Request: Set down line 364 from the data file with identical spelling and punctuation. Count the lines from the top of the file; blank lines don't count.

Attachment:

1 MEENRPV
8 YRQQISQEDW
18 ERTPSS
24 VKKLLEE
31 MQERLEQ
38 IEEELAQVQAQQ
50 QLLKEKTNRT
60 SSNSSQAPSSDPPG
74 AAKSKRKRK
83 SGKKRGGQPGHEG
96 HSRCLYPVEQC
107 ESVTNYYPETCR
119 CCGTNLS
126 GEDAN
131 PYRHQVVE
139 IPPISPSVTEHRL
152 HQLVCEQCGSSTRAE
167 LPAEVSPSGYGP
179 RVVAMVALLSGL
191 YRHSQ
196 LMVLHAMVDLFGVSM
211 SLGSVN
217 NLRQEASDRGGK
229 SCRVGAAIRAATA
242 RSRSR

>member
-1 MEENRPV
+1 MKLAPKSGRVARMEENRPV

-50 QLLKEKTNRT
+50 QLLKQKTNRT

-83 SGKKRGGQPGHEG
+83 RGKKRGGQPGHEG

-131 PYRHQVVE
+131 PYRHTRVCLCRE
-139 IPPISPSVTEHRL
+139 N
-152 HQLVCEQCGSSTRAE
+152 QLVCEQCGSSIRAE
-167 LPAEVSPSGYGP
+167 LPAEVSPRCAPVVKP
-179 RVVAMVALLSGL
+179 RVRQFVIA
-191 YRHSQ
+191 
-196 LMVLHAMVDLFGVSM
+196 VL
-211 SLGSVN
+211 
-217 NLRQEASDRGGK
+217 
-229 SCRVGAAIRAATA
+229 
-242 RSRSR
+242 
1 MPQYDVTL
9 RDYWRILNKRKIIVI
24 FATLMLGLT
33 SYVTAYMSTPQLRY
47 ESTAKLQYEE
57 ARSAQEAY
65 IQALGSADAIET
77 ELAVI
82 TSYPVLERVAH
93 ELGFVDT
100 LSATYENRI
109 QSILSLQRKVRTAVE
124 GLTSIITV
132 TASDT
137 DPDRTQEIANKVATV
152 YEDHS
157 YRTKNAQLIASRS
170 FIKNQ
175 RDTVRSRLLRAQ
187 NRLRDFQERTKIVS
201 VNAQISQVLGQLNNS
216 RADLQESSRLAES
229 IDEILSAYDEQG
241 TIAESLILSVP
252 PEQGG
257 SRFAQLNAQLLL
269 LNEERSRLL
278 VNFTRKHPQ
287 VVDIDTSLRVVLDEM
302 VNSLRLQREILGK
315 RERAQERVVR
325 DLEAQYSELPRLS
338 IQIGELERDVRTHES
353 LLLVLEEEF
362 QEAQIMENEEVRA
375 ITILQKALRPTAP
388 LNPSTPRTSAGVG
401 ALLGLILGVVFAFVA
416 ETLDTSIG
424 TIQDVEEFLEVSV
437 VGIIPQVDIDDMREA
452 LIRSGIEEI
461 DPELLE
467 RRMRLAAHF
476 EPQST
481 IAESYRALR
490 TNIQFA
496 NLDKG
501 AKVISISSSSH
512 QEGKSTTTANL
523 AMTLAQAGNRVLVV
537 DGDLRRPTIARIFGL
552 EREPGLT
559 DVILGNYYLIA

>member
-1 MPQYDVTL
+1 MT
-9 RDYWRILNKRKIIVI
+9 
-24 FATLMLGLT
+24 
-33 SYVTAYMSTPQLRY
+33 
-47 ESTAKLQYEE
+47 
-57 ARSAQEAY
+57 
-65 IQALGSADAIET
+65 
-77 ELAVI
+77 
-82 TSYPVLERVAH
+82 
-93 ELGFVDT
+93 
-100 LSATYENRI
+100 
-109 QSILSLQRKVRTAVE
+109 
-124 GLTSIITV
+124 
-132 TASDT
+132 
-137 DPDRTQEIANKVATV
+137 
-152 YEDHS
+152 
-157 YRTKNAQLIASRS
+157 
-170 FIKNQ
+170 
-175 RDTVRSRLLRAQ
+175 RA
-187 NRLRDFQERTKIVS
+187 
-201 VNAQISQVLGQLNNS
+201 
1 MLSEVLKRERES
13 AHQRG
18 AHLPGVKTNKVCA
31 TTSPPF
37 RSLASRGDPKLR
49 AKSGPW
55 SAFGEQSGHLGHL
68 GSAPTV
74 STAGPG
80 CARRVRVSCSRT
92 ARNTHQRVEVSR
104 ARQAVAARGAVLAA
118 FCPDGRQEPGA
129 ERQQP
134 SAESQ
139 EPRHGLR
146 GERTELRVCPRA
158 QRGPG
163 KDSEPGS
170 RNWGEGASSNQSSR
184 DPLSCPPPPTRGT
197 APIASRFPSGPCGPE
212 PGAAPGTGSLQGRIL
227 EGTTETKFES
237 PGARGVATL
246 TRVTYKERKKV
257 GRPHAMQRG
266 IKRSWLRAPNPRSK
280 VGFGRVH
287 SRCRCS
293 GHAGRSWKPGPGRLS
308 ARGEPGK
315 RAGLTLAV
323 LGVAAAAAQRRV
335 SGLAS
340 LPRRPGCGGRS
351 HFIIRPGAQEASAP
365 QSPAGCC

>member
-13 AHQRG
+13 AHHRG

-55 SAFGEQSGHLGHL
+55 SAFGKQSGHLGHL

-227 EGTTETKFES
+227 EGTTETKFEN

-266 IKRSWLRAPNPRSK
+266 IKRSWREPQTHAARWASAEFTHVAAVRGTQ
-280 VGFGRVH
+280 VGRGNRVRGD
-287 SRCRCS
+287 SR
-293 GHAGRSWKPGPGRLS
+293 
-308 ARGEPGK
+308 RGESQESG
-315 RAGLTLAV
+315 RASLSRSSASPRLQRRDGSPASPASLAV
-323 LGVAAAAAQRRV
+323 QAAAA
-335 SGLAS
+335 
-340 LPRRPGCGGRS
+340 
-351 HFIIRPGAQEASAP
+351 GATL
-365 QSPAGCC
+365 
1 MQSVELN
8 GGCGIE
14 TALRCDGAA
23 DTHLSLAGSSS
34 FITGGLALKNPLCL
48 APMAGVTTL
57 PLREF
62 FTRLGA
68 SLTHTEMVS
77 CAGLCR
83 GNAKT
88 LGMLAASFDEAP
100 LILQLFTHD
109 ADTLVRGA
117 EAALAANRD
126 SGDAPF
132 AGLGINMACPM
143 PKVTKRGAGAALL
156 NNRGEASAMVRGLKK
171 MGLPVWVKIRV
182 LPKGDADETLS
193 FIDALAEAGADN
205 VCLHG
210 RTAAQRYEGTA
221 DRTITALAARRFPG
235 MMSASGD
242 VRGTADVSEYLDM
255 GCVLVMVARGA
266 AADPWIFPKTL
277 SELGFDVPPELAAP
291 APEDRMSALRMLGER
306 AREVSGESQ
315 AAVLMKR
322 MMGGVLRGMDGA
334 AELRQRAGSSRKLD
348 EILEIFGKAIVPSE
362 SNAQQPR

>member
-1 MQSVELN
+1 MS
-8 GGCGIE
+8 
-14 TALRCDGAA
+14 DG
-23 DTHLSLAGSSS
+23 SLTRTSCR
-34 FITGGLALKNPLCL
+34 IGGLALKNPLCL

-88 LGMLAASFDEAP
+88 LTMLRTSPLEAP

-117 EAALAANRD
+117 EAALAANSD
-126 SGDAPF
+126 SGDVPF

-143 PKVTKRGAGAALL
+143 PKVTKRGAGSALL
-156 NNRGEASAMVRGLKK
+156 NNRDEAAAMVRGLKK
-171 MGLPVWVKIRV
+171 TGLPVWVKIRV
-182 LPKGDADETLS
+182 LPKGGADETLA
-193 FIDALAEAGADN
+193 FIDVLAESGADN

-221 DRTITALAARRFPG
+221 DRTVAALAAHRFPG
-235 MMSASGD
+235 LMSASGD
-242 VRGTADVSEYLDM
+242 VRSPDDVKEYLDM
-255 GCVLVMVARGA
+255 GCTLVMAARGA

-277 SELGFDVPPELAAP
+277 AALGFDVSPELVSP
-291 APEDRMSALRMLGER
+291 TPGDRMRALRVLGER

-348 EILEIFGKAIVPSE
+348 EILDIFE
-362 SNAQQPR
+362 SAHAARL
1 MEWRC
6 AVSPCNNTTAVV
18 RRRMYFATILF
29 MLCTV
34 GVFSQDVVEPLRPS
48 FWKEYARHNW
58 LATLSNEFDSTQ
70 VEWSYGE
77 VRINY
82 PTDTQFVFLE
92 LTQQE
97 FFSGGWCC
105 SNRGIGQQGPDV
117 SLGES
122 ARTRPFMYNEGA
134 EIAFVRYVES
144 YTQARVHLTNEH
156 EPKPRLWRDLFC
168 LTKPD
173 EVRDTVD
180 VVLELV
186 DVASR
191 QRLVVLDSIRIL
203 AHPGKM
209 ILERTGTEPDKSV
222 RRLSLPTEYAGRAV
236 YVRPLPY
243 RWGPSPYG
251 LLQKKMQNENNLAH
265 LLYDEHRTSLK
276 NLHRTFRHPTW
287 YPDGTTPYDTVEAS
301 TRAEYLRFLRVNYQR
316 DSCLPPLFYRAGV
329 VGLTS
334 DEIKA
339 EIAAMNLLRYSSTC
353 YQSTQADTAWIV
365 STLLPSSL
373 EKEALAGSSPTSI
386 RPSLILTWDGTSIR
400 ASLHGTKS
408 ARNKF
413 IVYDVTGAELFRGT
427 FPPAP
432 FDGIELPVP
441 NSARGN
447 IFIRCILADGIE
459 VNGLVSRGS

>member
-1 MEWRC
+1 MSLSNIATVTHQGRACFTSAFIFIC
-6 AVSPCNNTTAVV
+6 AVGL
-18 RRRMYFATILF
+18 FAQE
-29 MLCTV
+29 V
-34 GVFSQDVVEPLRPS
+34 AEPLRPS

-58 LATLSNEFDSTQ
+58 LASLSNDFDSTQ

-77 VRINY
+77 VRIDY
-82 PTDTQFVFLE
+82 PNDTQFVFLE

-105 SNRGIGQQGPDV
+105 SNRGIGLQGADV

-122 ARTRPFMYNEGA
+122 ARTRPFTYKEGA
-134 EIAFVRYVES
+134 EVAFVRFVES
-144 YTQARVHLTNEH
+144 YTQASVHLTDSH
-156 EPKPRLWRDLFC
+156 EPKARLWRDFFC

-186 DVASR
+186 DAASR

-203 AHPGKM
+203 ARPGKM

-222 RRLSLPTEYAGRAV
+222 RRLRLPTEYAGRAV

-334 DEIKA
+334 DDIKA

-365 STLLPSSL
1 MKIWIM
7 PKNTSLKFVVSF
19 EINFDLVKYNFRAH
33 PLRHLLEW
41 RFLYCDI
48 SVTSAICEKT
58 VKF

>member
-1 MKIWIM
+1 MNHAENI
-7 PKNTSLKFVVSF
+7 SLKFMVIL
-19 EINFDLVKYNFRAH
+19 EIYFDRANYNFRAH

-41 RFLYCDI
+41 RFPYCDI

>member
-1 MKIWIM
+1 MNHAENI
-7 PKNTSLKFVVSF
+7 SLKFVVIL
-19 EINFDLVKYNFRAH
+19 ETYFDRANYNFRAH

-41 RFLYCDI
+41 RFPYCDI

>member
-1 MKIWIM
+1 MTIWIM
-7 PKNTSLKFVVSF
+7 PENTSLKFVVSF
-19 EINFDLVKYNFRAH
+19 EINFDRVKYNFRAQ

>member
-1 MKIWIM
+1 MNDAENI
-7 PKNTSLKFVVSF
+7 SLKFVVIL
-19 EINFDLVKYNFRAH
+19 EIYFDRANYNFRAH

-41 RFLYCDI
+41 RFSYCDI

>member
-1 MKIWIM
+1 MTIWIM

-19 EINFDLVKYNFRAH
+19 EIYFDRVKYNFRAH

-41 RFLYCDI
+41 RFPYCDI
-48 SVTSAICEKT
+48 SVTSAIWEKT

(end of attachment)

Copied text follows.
+82 PNDTQFVFLE